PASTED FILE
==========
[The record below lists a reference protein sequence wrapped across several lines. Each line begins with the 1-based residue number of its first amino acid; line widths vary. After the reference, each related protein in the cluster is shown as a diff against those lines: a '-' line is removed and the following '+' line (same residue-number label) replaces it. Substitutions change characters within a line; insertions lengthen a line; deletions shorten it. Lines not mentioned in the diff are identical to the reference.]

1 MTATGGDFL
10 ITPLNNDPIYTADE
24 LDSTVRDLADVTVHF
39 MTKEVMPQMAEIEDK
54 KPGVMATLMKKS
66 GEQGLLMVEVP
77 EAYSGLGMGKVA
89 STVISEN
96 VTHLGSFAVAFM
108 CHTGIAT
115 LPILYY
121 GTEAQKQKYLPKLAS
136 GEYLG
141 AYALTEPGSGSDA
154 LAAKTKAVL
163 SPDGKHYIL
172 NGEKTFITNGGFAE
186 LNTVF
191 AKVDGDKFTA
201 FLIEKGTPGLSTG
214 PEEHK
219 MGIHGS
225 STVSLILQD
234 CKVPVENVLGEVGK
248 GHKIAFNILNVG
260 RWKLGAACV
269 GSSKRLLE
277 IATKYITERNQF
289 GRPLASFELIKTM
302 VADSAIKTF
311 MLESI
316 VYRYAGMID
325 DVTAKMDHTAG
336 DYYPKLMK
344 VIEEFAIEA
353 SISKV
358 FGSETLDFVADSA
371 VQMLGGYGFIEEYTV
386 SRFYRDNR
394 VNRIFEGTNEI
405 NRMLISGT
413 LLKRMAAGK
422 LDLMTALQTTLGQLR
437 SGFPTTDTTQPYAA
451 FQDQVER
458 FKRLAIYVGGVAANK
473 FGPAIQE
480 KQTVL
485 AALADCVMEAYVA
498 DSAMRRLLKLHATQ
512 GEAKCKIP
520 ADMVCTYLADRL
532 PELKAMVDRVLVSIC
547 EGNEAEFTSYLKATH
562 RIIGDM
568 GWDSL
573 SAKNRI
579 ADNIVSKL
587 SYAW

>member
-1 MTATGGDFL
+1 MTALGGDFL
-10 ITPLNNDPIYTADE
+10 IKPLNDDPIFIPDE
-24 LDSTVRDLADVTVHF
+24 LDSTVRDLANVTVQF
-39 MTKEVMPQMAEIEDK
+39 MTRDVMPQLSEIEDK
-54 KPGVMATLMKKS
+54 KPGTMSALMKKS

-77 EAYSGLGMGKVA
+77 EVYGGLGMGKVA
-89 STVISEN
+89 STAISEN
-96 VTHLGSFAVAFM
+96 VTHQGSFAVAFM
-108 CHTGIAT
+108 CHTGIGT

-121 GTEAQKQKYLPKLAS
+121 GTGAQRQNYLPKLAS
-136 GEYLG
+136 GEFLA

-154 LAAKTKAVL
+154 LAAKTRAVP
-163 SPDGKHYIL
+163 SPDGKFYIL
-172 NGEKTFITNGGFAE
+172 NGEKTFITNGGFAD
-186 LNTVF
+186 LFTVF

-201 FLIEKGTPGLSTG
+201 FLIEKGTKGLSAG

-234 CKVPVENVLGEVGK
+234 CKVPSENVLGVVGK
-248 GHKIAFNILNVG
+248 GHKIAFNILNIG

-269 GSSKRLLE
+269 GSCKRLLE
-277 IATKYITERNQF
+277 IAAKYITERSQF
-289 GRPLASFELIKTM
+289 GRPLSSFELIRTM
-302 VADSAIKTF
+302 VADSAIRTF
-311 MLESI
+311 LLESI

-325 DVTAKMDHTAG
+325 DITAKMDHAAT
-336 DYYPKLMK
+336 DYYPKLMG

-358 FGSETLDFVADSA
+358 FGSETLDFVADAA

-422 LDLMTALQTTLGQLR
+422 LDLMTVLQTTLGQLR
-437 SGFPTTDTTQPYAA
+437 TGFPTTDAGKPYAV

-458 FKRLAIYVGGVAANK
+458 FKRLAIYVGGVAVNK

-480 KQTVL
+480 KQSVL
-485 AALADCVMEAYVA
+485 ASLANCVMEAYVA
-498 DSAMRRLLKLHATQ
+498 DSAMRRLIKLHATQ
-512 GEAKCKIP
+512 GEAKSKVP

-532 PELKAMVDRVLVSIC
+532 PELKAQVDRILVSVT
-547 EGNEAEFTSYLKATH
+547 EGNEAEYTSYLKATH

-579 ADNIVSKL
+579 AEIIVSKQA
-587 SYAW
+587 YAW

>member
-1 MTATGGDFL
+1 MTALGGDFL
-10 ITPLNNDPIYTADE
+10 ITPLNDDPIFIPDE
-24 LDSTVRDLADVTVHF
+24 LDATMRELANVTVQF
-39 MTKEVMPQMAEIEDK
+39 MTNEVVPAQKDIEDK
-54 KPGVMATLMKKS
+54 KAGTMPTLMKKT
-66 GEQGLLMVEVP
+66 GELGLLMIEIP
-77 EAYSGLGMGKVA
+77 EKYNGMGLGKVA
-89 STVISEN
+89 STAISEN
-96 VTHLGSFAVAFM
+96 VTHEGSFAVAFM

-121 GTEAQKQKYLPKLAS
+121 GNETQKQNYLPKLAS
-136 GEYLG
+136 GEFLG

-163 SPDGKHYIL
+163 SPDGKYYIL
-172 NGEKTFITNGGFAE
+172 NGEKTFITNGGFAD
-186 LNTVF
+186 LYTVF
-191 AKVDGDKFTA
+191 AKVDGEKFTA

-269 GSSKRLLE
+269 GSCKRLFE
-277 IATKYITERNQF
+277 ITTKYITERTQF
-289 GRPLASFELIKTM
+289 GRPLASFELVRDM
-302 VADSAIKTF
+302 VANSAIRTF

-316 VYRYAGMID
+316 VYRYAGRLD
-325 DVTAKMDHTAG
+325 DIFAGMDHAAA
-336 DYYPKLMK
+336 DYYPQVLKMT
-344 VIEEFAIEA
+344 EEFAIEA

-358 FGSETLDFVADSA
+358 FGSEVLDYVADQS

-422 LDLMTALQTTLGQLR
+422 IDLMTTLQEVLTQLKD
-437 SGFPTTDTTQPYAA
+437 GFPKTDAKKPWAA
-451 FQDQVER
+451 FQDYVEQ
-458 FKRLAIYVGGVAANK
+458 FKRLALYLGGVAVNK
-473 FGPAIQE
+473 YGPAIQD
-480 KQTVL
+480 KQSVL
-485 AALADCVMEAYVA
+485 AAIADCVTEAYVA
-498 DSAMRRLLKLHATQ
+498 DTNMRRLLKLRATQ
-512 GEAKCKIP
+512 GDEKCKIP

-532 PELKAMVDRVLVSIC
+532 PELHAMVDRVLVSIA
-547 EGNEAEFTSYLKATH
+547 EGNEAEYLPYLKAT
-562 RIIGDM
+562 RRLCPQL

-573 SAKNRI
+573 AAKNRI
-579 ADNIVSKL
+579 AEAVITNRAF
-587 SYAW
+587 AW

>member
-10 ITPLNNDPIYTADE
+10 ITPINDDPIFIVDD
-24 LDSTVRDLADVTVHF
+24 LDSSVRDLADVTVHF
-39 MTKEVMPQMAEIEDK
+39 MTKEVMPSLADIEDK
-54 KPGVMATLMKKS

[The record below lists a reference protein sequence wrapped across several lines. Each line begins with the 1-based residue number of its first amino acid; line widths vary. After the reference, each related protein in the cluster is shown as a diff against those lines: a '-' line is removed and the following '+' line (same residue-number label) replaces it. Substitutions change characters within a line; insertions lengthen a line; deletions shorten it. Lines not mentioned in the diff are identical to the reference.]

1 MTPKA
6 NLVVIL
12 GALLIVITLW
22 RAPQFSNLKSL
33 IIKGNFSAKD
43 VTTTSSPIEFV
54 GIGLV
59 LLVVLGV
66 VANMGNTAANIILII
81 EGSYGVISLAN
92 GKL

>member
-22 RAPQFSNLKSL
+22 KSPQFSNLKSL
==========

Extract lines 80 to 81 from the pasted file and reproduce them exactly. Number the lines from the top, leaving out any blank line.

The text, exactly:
-121 GTEAQKQKYLPKLAS
+121 GTGAQRQNYLPKLAS